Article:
I, along with so many others, am deeply grieved and horrified at last week’s election results that have positioned Trump to be the next president of the United States of America.
This. Is. Appalling. On so many levels – and it’s not something to just “get over” and “let go” quickly, now that the election is over. It is time to mourn and grieve.
And yes – then to move on, to action, to the continued work of fighting for justice and against the institutionalized sins of racism, sexism, Islamophobia, homophobia, xenophobia, and more, that are evidently (devastatingly) so pervasive throughout the very marrow of our nation.
But grief comes first; and grief is legitimate, and should be given its proper voice and place. And with grief, (hopefully also) repentance.
…I don’t even know what to begin to say to white evangelicals, especially, who thought it was remotely okay to cast their precious vote for Trump. I’m ashamed. And furious. And so, so sad. And even more saddened by the fact that the very demographic that most heavily voted for Trump – white, straight, evangelical Protestants living in rural areas – describes virtually everyone from my home and childhood background. Family, relatives, friends, whom I love very dearly. And I feel betrayed – for myself, as well as on behalf of our more vulnerable brothers and sisters living in this country, or in anyway effected by the policies of the U.S., who are less protected by white privilege and/or American citizenship.
I guess I would start by asking them, please, please not to ignore the very real grief and fear felt by so many Americans and neighbors as a result of this election – the campaign season, as well as the actual results.
LISTEN TO VOICES THAT ARE NOT YOUR OWN. And TRY to understand what has just happened in this deeply divided country, and what this speaks about our past and our present, and what it means for our future.
I would suggest this post as a good place to start: “Here’s Why We Grieve Today” by John Pavlovitz; an excerpt:
Trump imagined a very selective America; one that is largely white and straight and Christian, and the voting verified this. Donald Trump has never made any assertions otherwise. He ran a campaign of fear and exclusion and isolation—and that’s the vision of the world those who voted for him have endorsed.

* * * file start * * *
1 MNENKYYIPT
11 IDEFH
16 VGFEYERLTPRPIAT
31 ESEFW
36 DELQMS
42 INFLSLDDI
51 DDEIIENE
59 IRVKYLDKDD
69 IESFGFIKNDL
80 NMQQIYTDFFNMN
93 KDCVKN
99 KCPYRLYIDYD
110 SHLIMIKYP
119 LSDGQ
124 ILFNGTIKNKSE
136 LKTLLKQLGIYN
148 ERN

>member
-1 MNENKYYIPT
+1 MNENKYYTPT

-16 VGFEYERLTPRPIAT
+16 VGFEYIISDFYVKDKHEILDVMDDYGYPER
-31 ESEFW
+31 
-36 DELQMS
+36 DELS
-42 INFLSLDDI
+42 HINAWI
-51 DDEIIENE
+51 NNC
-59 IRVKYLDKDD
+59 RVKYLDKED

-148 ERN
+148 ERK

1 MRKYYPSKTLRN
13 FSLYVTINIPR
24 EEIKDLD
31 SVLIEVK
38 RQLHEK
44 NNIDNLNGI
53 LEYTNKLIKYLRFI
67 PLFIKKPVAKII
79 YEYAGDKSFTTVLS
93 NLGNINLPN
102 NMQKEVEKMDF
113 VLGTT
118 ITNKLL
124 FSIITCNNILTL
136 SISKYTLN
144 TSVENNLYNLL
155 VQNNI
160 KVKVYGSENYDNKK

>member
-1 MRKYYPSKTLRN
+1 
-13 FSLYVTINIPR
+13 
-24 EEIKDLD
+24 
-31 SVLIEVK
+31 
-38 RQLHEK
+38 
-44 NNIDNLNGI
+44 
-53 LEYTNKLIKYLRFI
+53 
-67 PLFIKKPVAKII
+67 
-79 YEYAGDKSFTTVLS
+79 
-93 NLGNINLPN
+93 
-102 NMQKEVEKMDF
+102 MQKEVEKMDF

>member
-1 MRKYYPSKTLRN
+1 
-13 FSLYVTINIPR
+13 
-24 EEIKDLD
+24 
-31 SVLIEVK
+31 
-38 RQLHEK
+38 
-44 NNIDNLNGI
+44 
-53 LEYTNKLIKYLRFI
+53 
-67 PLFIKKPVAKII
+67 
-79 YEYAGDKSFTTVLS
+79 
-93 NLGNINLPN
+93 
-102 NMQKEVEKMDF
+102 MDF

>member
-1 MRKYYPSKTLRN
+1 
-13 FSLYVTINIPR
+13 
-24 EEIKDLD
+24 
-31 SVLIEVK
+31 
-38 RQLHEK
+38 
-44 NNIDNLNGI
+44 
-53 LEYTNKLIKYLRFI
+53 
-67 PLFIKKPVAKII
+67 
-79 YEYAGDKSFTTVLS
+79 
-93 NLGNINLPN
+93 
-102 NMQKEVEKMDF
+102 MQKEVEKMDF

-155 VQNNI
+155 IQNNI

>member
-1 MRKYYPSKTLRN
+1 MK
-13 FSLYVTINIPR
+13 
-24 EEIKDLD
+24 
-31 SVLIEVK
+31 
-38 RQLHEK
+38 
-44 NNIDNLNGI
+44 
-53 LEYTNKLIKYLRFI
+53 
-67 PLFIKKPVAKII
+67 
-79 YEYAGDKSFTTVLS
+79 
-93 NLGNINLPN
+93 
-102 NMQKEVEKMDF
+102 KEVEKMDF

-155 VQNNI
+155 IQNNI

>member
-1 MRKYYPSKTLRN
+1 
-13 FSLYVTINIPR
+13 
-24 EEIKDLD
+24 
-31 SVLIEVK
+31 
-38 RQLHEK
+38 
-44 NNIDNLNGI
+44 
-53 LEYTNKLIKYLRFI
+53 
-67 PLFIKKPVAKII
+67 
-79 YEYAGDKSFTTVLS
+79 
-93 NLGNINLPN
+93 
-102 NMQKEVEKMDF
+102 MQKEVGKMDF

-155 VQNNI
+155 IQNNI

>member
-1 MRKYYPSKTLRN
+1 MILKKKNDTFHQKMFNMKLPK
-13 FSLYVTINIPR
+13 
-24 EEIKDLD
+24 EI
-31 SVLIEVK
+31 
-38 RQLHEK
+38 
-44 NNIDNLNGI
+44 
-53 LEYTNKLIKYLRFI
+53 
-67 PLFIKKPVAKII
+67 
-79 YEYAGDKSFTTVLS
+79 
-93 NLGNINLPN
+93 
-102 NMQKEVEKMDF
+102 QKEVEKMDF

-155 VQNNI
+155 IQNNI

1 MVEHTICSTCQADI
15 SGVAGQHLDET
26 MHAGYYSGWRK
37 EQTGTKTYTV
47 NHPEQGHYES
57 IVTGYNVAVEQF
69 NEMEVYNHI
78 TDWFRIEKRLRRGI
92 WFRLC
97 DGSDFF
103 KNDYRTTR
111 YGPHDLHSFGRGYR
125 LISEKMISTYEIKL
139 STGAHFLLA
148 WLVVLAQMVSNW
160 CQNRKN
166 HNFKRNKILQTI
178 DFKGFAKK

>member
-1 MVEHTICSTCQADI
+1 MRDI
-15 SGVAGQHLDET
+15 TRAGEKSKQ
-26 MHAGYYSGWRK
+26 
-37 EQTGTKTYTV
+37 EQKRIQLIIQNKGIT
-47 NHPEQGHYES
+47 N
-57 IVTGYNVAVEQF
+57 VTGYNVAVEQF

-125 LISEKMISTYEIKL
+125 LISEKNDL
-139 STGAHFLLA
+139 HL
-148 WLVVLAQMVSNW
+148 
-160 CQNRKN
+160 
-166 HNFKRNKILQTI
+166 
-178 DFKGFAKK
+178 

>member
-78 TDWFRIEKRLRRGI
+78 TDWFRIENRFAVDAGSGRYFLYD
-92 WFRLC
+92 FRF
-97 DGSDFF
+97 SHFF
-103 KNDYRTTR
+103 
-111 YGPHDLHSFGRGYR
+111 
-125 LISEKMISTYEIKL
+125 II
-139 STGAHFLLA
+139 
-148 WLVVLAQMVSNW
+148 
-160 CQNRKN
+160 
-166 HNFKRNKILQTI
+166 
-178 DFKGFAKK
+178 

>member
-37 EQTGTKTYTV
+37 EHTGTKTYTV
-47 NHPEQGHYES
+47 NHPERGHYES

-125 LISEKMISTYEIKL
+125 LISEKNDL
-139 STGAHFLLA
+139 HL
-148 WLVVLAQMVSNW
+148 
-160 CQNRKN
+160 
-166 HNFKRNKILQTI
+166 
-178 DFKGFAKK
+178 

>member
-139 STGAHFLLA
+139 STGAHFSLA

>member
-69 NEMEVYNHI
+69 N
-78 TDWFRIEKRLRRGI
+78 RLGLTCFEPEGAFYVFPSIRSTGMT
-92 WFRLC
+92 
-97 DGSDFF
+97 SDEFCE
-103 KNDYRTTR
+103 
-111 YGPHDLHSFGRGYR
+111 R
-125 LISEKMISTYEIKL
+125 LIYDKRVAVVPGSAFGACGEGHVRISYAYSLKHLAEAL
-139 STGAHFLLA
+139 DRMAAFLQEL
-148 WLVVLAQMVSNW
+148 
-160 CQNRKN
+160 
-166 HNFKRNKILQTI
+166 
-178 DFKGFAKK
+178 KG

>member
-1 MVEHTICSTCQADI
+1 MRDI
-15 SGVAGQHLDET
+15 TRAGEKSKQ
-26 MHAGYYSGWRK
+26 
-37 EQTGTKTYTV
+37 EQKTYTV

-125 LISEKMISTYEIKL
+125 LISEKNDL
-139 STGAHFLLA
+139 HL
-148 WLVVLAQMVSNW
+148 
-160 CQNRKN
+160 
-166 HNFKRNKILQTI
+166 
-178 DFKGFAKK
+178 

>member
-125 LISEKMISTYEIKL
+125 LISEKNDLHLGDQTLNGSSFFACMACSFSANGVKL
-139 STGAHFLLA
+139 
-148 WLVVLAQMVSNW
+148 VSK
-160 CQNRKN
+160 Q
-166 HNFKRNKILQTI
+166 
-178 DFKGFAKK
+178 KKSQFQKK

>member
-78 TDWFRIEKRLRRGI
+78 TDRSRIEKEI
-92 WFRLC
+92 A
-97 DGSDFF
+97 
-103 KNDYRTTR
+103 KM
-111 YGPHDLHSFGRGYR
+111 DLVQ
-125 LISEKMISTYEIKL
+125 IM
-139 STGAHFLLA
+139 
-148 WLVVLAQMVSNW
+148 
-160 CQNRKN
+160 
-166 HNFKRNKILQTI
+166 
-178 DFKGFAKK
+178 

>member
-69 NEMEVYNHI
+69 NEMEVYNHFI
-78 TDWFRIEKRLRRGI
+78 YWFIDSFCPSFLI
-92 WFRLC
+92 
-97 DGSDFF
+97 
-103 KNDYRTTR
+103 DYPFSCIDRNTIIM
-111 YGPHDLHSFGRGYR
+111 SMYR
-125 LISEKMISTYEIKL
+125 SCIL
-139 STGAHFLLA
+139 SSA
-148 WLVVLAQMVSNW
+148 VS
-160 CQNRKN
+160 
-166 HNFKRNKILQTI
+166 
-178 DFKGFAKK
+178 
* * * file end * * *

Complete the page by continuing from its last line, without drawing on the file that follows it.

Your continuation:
Every horrible thing Donald Trump ever said about women or Muslims or people of color has now been validated.
Every profanity-laced press conference and every call to bully protestors and every ignorant diatribe has been endorsed.
Every piece of anti-LGBTQ legislation Mike Pence has championed has been signed-off on.
Half of our country has declared these things acceptable, noble, American.
This is the disconnect and the source of our grief today. It isn’t a political defeat that we’re lamenting, it’s a defeat for Humanity.
I think one more reason why this election hurts so badly, is so painful, is because, for better or worse, many of us who are critical of many things about America DO have a deep-seated sense of nationalism and patriotism.
We LOVE thinking-dreaming-of this country as one that is truly The Land of the FREE and the Home of the Brave, and how it can be that place even more so. And we are deeply attached to this beautiful American Dream that our children’s lives can and will be better than our own – that the world we bring them into, give to them, and leave behind for them and with them in it, will be a better, more just, more peaceful world than the ones we ourselves have inherited and inhabit.
But, at least today, it feels a lot more like The Land of the White and the Home of the Afraid. Because Fear, more than any other contender, won the day this Election season. And Trump’s win feels like a waking American Nightmare that bodes ill for the future of our children, our nation, and our one shared world.
It’s not the end of the world; but it is a huge and legitimate cause for grief.